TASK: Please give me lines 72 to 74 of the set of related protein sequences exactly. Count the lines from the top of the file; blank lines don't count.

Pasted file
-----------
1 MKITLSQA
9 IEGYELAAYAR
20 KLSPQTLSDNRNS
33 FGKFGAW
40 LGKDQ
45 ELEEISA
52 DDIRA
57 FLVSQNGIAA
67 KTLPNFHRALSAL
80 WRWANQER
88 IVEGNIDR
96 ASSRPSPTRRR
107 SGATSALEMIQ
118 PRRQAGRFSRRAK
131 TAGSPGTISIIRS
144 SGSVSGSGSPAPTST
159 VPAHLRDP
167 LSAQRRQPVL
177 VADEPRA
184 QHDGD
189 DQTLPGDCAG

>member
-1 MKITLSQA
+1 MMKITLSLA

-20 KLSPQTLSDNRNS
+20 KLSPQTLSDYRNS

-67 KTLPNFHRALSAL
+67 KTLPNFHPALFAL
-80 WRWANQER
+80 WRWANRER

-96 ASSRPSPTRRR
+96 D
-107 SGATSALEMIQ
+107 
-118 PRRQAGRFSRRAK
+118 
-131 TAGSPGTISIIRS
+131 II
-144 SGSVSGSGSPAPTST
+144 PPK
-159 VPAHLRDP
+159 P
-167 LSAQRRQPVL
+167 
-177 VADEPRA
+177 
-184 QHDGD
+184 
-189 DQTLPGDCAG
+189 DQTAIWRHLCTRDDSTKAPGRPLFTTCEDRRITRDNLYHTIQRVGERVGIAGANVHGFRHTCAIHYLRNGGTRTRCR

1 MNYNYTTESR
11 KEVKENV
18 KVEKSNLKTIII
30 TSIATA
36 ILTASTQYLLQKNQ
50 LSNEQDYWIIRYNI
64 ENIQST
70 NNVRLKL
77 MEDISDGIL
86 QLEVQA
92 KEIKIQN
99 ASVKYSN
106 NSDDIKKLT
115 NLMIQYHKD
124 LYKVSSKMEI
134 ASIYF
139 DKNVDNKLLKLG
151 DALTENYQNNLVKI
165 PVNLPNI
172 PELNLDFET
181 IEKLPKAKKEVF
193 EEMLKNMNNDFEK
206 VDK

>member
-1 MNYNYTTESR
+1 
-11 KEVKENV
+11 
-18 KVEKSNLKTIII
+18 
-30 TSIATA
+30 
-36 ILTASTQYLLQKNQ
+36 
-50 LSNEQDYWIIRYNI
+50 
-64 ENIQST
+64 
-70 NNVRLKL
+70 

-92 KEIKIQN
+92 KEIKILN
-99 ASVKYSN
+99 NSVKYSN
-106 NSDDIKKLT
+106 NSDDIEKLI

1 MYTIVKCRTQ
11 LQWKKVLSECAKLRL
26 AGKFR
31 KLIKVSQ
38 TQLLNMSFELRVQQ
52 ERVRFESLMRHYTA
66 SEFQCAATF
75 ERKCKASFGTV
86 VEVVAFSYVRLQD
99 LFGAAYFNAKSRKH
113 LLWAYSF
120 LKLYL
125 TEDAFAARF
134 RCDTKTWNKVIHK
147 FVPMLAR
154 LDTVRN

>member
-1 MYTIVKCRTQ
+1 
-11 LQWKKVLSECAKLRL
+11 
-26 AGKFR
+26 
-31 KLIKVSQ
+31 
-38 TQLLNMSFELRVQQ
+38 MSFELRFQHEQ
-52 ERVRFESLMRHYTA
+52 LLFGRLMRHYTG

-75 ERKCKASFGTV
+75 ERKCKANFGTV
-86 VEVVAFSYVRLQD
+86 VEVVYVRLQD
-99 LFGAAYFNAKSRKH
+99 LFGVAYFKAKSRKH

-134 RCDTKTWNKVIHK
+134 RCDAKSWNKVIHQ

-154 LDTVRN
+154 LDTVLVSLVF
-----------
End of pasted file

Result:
193 EEMLKNMNNDFEK
206 VDK

>member